Aug. 14 (Bloomberg) -- Swedish industrial production unexpectedly climbed in June as the Nordic economy shows signs of withstanding the European debt crisis.
Industrial production rose an annual 1.1 percent in June after falling 2.4 percent the previous month, Stockholm-based Statistics Sweden said today. Production was estimated to drop 1.1 percent, according to the median forecast in a Bloomberg survey of six economists. Output rose a monthly 0.4 percent compared with a 1 percent contraction predicted by analysts.
The Swedish government may raise its growth forecasts published last month since the “economy has proven more resistant,” Finance Minister Anders Borg said last week after second-quarter output expanded more than estimated.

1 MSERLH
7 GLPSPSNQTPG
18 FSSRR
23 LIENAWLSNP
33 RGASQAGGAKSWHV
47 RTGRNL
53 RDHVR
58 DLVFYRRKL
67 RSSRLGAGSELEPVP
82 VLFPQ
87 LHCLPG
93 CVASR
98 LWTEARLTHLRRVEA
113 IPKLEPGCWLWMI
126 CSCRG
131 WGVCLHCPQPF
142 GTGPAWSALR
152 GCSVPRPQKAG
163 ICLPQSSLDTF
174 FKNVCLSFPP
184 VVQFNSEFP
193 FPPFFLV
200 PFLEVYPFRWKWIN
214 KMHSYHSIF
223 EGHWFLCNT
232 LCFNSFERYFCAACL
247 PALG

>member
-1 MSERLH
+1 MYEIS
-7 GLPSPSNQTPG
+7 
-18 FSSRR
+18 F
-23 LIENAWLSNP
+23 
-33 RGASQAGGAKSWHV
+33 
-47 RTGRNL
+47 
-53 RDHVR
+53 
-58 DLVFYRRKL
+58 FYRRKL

Sweden’s economy grew 2.3 percent in the second quarter, compared with analyst estimates of 0.6 percent. The government last month raised this year’s growth forecast to 1.1 percent following a better-than-estimated first three months of the year, and cut its projection for 2013 growth to 3 percent.
Industrial orders from Swedish companies fell an annual 1.9 percent and a monthly 0.2 percent in June, Statistics Sweden said today, suggesting waning demand may crimp output going forward as the European debt crisis weighs on exports.
About 50 percent of Swedish output is sold abroad, of which about 70 percent is bound for Europe where countries are cutting spending to reduce private and public debt.
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